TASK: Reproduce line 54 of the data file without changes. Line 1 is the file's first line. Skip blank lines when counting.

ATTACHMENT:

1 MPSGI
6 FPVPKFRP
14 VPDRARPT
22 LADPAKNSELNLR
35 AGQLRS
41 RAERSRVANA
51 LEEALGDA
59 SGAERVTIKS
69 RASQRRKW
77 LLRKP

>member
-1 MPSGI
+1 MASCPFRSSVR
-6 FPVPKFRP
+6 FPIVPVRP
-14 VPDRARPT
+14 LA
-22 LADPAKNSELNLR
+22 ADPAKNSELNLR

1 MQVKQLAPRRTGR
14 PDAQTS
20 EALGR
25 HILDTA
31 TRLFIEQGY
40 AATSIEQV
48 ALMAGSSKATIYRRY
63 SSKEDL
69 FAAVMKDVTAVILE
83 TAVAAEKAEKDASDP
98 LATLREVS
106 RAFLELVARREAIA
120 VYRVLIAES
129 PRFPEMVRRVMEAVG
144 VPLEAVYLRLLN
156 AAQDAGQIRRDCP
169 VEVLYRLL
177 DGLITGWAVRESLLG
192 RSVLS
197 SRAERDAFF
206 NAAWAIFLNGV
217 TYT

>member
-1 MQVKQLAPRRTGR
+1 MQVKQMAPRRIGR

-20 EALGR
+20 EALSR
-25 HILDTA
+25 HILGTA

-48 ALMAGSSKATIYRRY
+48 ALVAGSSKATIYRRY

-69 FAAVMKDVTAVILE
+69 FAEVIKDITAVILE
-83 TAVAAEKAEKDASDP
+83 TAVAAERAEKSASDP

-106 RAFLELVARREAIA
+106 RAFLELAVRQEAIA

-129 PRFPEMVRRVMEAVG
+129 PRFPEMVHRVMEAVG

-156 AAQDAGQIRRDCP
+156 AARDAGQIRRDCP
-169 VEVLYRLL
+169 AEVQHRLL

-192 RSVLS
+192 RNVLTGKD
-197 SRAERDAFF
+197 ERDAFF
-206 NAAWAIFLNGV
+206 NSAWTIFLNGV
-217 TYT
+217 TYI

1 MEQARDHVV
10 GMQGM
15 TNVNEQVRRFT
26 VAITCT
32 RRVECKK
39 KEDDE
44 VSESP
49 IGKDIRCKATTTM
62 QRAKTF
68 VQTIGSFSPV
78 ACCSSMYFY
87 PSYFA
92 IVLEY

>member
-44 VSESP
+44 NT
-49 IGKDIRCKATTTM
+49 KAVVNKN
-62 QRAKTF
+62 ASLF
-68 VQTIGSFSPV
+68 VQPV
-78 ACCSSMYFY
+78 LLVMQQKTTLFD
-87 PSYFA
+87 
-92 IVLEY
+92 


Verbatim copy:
+83 TAVAAERAEKSASDP